Arts Development UK (AD:UK) has published its eleventh annual survey of local authority arts investment. The report shows that a growing number of local authorities have no direct arts service, while those that remain are vulnerable to cuts and are operating in reduced financial circumstances.

The online survey, conducted in association with Arts Council of Wales, was issued to all local authorities in England and Wales in spring/summer this year. It received 65 responses, which represents 27% of those authorities with an arts provision.

The survey once again highlights ongoing and major changes to budgets in arts spending. From a total of 353 authorities in England and 22 in Wales, as of August 2014, 136 (36.2%) have no dedicated arts officer and no arts service. As for the other 63.8%, many report services that are operating with reduced levels of financial support.

Projected arts budgets across England and Wales look set to be cut by 4.3% in 2014/15, which once inflation is taken into account, equates to 6.7% in real terms. It is estimated that arts spending per head of population will be £2.41 per person in 2014/15.

The report also highlights a continuing trend in contracting out art services to third party organisations, with this year’s figure at 18%, an 11% rise on the previous survey. This may partly explain why a high number of respondents say they are expecting redundancies in the near future: 22% in 2014/15, increasing to 29% in 2015/16.

Outsourced and repurposed

Speaking about the survey findings, AD:UK chair Jane Wilson said: “The continuing pattern of change, as more and more authorities outsource services and repurpose remaining staff into more general roles, highlights the increasing need to consider how these new patterns of operation will effect capacity to understand and plan for local cultural needs over the long term.”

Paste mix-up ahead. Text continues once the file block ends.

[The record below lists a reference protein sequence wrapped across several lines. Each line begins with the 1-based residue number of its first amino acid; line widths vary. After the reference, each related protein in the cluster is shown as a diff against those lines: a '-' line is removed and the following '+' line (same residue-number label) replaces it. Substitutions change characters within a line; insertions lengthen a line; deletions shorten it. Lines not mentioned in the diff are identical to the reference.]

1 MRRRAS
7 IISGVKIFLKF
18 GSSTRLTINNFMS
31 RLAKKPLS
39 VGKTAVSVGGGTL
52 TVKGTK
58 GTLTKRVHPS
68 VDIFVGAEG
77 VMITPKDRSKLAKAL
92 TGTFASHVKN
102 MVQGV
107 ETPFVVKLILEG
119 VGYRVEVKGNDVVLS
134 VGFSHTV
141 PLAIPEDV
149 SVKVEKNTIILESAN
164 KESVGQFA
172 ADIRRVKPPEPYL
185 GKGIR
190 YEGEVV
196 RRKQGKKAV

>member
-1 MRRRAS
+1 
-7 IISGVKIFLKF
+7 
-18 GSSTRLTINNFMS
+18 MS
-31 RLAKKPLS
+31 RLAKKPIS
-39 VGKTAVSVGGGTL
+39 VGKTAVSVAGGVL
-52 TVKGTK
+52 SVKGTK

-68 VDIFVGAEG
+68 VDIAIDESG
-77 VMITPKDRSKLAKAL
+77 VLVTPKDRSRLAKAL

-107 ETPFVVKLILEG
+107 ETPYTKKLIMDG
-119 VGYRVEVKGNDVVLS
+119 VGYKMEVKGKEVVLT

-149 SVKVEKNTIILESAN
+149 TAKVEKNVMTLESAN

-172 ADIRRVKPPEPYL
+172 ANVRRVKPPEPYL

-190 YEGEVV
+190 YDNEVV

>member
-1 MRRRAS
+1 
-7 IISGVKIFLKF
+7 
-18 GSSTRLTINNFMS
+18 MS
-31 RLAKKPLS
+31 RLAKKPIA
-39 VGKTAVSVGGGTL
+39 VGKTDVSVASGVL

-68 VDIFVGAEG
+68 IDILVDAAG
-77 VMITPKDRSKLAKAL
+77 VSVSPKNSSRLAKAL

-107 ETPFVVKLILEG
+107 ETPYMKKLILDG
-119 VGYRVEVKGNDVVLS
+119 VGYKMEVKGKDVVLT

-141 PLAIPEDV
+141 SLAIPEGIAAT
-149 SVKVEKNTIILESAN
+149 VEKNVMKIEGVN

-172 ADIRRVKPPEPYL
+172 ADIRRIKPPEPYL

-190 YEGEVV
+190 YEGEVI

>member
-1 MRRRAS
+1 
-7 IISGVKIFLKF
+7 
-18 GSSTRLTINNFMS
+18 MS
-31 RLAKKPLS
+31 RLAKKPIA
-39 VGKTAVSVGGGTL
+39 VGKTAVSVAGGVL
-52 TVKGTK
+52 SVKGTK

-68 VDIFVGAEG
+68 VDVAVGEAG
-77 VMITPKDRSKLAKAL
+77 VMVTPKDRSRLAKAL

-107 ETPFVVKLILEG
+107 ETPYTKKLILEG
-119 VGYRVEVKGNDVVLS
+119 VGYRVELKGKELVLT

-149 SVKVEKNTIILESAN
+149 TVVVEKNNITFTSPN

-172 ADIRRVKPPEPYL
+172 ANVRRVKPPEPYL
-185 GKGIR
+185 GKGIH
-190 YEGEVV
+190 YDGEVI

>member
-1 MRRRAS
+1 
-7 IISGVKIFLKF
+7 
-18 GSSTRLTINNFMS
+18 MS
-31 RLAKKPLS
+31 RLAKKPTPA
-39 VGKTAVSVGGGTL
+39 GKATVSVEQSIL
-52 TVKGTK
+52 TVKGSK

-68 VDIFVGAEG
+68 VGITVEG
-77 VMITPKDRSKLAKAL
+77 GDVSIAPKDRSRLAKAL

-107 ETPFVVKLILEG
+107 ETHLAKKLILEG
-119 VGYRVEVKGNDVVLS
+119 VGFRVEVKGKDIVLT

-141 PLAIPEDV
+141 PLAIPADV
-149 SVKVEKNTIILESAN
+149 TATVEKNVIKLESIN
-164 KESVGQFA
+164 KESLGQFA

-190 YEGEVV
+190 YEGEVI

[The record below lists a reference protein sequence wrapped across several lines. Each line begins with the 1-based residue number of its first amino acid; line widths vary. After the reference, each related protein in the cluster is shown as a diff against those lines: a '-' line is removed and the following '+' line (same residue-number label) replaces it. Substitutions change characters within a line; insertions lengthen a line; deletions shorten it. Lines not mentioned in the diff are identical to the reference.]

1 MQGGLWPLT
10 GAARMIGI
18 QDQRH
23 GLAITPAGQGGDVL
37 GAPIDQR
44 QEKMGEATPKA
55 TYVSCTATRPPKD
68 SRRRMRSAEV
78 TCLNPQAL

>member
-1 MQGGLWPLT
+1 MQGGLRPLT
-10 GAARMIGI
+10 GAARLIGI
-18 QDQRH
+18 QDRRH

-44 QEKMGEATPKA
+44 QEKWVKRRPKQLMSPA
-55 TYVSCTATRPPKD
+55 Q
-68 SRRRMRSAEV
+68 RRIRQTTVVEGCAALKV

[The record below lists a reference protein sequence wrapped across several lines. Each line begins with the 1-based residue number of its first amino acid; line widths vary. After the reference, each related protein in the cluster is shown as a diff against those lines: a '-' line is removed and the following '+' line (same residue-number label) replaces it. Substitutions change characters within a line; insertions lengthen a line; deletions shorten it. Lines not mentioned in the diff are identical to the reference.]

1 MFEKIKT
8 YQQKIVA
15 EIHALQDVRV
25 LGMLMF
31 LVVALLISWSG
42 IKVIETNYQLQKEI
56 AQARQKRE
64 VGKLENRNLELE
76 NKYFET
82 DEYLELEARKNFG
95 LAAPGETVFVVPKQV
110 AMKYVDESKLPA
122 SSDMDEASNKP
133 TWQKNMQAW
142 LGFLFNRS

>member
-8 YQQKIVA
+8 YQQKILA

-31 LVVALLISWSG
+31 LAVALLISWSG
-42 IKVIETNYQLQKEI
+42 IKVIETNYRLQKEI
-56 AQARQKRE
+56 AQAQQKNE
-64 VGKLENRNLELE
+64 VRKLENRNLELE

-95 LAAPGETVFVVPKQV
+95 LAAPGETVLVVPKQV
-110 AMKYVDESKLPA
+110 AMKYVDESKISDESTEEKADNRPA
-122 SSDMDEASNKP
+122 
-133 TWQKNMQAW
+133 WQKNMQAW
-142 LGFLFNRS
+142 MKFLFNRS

One positive note is that partnership working with the commercial and educational sectors, and especially with regeneration agencies, is increasing. 90% of authorities say they are demonstrating partnership working and a desire to be more outward facing, which may suggest that confidence in the UK economy is on the upturn.

Tony Witton, who chairs of AD:UK’s Research and Advocacy Working Party, said: “This year’s survey is showing a marked increase in collaborative working which is drawing money in from other sectors such as health, education and regeneration. There is a danger that this is masking the true situation and we should be preparing ourselves for a seismic shift in next year’s figures.

“On the other hand, we may be looking at a new trend which will see levels of investment in the arts maintained or perhaps begin to grow as local authorities support the sector to broaden its funding base and become more business-like.”

Fewer opportunities for artists

a-n’s own recently published report, Artists’ work in 2013, which uses data drawn from to track current trends in artists’ employment, shows that work offered by local authorities to artists has fallen dramatically in the year 2012-13.

While the value of all work from local authorities had been steady since 2010, at around 10%, the figure fell to 3% in 2013. This is of concern because local authority arts managers are generally keen to both contribute to artists’ professional development, through offering arts projects, and to uphold good payment practices.

Read the full AD:UK / Arts Council of Wales Local Authority Arts Investment & Partnership Survey 2014/15 report

Read Artists’ work in 2013